Blue Cross Blue Shield (BCBS) is an association of independent, community-based and locally operated health insurers which together provide healthcare coverage for one in three Americans. BCBS’ plans offer hospital and medical coverage in some states or regions while serving as administrators of Medicare in many others.

Blue Cross Blue Shield (BCBS) companies were first founded as non-for-profit entities by Baylor University Hospitals and financially struggling patients to provide affordable healthcare coverage. Its name and symbol were inspired by lumber camps of the Pacific Northwest where workers organized plans to pay monthly fees to medical service bureaus staffed by groups of physicians. Now millions rely on Blue Cross Blue Shield companies for relief in times of turmoil while its members benefit from clarity in an ever-evolving healthcare landscape.

4. Cigna

As is well-documented, many insurance companies remunerate claims departments with cash rewards to lower claim payouts – an unfair business practice which should not be allowed by most courts.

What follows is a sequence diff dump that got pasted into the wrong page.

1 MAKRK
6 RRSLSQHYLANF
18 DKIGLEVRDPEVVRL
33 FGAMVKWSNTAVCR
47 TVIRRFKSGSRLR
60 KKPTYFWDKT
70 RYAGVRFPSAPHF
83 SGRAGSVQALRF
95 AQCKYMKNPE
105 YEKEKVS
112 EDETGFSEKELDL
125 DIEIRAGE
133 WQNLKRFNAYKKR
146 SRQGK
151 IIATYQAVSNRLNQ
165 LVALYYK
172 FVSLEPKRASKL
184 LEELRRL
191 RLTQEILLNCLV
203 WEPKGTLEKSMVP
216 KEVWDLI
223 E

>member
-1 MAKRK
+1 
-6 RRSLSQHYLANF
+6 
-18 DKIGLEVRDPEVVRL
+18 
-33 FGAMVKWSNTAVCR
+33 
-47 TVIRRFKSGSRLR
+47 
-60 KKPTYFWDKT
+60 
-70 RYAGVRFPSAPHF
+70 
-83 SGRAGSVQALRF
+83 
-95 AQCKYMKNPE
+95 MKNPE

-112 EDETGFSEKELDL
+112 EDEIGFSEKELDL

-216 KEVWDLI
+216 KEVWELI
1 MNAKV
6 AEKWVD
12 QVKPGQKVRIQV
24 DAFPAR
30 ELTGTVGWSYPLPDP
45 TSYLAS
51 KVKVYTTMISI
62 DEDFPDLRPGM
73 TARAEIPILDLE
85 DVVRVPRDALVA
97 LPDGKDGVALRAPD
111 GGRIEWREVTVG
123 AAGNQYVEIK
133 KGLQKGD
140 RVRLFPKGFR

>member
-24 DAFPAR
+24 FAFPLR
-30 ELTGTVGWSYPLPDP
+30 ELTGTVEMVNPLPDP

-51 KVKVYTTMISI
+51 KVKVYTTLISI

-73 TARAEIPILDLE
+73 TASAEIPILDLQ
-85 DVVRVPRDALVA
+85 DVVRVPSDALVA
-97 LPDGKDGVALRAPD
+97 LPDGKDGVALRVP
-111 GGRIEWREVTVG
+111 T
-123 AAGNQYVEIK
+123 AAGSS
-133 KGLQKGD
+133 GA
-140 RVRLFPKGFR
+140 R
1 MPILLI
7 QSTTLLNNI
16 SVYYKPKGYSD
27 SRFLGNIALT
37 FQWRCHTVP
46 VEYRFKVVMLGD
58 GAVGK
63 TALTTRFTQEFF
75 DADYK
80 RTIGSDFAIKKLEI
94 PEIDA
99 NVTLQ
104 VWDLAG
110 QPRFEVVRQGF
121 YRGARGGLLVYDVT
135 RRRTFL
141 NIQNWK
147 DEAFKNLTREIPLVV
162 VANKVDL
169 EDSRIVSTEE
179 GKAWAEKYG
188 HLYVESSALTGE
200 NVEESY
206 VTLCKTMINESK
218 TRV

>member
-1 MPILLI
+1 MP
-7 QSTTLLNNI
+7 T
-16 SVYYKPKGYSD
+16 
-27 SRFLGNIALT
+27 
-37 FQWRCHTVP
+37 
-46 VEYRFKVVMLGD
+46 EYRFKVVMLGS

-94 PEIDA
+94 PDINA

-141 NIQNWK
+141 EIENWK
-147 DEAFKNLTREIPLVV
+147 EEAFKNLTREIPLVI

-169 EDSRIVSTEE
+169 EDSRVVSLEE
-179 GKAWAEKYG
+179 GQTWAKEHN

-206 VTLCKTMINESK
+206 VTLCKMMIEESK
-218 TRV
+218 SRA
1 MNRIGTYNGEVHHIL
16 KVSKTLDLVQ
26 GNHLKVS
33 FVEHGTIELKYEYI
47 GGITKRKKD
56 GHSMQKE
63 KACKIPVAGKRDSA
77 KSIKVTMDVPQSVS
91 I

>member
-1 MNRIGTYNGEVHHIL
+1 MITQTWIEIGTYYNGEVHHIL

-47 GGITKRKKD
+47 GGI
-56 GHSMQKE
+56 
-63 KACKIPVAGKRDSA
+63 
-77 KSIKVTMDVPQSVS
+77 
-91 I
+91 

But one day, Cigna medical director Day was surprised to find something alarming in the patient files sent by nurses: sloppy work that contained errors that could lead to inappropriate denials of claims.

She immediately told her supervisors about this shortfall, who then put her on a performance improvement plan. Her supervisors knew this laggardism was evident due to company dashboards which tracked medical director productivity.

Brokers earn commissions through employer and employee payments for health benefit plans, but many brokers also may receive bonuses hidden from employers tied to how quickly they approve or deny treatment requests.

5. Humana

Humana offers Medicare Advantage plans that combine various health coverages into one policy at an often reduced price compared to traditional Medicare Supplement insurance plans.

Humana also offers Medigap policies, which cover some of the costs when you meet your health insurance deductible. Policies vary by state; however, Humana’s Medicare Advantage plans have consistently received high customer satisfaction scores according to JD Power’s research.

Medicare Advantage enrollees can measure how well a plan is functioning by checking its star rating published annually by the Centers for Medicare & Medicaid Services. Star ratings are determined based on quality measurements and patient feedback; NerdWallet’s reviews of Medicare Advantage plans consider pricing, coverage options, complaint rates and other aspects – so read our comprehensive review of Humana Medicare Advantage plans today.